Revenue streams: A way or method by which revenue comes into an enterprise from each customer segment. 2 basic ways of organizational Revenues: 

One-time purchase of a good or service. 

  • Sales: Grants ownership rights to customers for the product. 
  • One-time license fees. 

Recurring revenue from periodic payments for a good, service, or ongoing support. 

  • Recurring licensing or subscription fees: The customer pays for the right to access a particular asset as a recurring cost. 
  • Transaction or Usage fees: Customer pays each time they use a good or service. 
  • Lending, Renting, or Leasing: Customers can use an asset temporarily. 

Usage consideration

It’s a simple and easy-to-understand model that helps understand and optimize business models.

Advantages of Business Model Canvas as a strategy analysis technique

  1. Improves Communication: The Business Model Canvas allows you to visually present your business model, which makes it easier to explain and discuss with others.
  2. Encourages Creativity: The structure of the Business Model Canvas encourages creative thinking, as it requires you to consider different aspects of your business model and how they interact.
  3. Facilitates Collaboration: The Business Model Canvas allows multiple stakeholders to work together to create and refine a business model.
  4. Helps Identify Weaknesses: The Business Model Canvas helps you to identify the weak points in your business model, which can then be addressed and improved.
  5. Decreases Risk: By thoroughly analyzing your business model, you’re able to identify potential risks and take steps to mitigate them.
  6. Increases Efficiency: By creating a visual representation of your business model, you’re able to quickly identify areas of efficiency and areas where improvements could be made.

Weaknesses of Business Model Canvas as a strategy analysis technique

  1.  A comprehensive analysis of the overall strategy is not provided. The Business Model Canvas does not allow for a deep dive into the strategy and does not provide an in-depth understanding of the competitive environment or other external factors that can impact the success of the business.
  2. It does not support long-term planning. The Business Model Canvas is a snapshot of the current business environment and does not provide a view of future opportunities or potential risks.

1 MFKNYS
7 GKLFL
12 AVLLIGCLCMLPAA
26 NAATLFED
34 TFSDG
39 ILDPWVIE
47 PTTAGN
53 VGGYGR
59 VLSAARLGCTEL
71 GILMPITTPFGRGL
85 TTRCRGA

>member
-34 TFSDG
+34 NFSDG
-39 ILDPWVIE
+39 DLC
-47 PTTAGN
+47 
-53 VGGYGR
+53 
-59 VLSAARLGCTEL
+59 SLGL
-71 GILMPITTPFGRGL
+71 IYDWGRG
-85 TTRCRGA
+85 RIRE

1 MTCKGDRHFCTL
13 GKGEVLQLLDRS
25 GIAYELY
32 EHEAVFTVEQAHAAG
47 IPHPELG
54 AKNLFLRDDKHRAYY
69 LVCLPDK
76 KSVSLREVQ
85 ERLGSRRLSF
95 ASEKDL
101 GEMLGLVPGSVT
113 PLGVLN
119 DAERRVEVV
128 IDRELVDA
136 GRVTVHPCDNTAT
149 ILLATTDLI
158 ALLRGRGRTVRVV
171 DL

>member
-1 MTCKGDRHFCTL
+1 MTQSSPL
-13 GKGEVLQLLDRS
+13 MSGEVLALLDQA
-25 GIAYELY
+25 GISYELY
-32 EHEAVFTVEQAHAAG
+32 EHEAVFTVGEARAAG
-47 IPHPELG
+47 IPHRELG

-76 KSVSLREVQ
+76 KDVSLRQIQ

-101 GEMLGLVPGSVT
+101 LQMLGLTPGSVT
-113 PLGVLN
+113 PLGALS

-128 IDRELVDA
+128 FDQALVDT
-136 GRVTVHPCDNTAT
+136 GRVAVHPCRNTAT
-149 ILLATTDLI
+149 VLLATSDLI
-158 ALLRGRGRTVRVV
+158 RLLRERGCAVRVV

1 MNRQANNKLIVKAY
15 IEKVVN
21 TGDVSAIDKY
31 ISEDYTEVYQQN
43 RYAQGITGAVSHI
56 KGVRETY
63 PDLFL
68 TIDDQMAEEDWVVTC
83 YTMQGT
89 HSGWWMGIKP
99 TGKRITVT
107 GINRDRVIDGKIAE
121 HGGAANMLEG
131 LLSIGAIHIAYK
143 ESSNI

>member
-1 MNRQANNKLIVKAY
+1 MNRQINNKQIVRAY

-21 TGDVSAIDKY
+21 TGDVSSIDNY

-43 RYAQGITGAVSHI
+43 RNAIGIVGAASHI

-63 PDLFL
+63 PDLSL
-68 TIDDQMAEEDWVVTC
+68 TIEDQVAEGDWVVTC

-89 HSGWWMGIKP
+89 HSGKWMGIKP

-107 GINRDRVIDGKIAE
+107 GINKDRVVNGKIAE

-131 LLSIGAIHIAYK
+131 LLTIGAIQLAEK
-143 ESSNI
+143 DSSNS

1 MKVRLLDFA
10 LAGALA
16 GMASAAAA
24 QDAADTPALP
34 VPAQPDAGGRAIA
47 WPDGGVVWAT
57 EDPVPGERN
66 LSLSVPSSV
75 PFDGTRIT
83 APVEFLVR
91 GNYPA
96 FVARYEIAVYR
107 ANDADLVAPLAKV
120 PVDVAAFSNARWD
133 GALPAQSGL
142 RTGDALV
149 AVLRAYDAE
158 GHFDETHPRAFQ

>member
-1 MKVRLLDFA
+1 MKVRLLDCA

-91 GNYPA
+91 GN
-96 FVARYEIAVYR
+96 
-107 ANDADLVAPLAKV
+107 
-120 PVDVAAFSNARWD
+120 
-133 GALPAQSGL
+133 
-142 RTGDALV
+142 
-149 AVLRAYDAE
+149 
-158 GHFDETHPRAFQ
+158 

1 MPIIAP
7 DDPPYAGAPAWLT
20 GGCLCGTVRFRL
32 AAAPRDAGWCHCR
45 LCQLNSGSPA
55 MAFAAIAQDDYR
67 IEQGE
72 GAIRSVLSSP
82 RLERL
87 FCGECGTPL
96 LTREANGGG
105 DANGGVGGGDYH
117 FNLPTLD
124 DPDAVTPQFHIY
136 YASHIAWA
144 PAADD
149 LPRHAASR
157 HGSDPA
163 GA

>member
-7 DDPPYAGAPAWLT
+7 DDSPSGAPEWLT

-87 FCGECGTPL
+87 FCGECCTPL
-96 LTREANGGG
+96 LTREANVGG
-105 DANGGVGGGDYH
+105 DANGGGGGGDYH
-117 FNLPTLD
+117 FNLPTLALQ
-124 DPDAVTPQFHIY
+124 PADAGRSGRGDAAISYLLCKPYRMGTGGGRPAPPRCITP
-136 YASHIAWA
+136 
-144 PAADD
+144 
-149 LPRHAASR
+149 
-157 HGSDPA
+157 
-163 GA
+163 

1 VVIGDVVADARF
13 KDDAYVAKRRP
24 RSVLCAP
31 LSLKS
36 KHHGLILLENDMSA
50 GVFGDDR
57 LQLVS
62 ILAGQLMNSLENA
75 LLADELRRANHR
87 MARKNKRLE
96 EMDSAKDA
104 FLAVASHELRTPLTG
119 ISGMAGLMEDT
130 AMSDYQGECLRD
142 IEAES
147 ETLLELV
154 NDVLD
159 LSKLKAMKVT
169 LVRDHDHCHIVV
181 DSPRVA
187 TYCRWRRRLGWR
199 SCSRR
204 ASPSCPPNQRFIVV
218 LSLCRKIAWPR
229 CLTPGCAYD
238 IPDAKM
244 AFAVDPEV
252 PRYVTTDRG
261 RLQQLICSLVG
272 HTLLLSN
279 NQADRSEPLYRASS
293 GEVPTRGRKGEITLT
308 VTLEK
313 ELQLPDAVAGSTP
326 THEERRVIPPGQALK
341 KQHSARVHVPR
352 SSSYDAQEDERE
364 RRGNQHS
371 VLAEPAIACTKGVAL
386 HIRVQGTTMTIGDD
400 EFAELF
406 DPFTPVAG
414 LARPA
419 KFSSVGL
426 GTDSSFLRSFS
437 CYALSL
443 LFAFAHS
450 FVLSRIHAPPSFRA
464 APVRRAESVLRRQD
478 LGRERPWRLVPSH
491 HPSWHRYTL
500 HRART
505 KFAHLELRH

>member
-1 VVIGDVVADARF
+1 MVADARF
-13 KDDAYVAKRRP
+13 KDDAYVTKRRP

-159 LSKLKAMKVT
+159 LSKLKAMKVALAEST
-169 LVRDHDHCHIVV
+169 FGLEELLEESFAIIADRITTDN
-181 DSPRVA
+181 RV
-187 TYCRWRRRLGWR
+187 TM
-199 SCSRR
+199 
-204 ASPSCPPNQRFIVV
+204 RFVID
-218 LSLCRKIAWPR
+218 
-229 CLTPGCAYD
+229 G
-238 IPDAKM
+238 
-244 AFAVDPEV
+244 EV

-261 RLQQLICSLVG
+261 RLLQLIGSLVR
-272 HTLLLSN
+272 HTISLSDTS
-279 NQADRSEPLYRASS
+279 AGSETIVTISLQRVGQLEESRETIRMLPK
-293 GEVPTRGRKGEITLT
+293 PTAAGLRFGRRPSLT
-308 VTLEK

3. It does not provide a holistic view of the business. The canvas only looks at the business model and does not include other aspects of the business, such as operations, marketing, finance, and human resources.
  4. It is too simplified. The Business Model Canvas is a simplified representation of the business, which may not provide enough detail to fully understand the business.
  5. It is not suitable for every business. For example, the Business Model Canvas may not be suitable for complex businesses requiring detailed analysis.

Relationship of Business Model Canvas with other strategy analysis techniques 

The Business Model Canvas is a well-known strategy analysis technique that visually represents a company’s strategy. It can be used in conjunction with other analysis techniques, such as SWOT Analysis, Porter’s Five Forces Analysis, and Value Chain Analysis, to provide a comprehensive overview of a firm’s strategy. Additionally, the Business Model Canvas can identify areas where a company’s strategy could be improved and develop new strategies. It can also be used to compare different companies’ strategies and determine which strategies best suit a particular business. By combining the Business Model Canvas with other analysis techniques, businesses can better understand their current strategy and make informed decisions regarding their future.

Future of Business Model Canvas as a strategy analysis technique

The Business Model Canvas (BMC) will remain a popular strategy analysis technique for the foreseeable future because of its versatility and ease of use. As the business world continues to evolve and become increasingly complex, the BMC will remain an effective tool for strategists to use to quickly and easily assess a company’s current business model and strategize for the future. The BMC’s ability to be adapted to different industries, organizations, and strategies makes it a valuable tool for businesses of all sizes and types. As companies continue to explore new business models, the BMC will remain a useful and relevant tool for helping strategists understand the complexities of their business models and devise effective strategies for future success.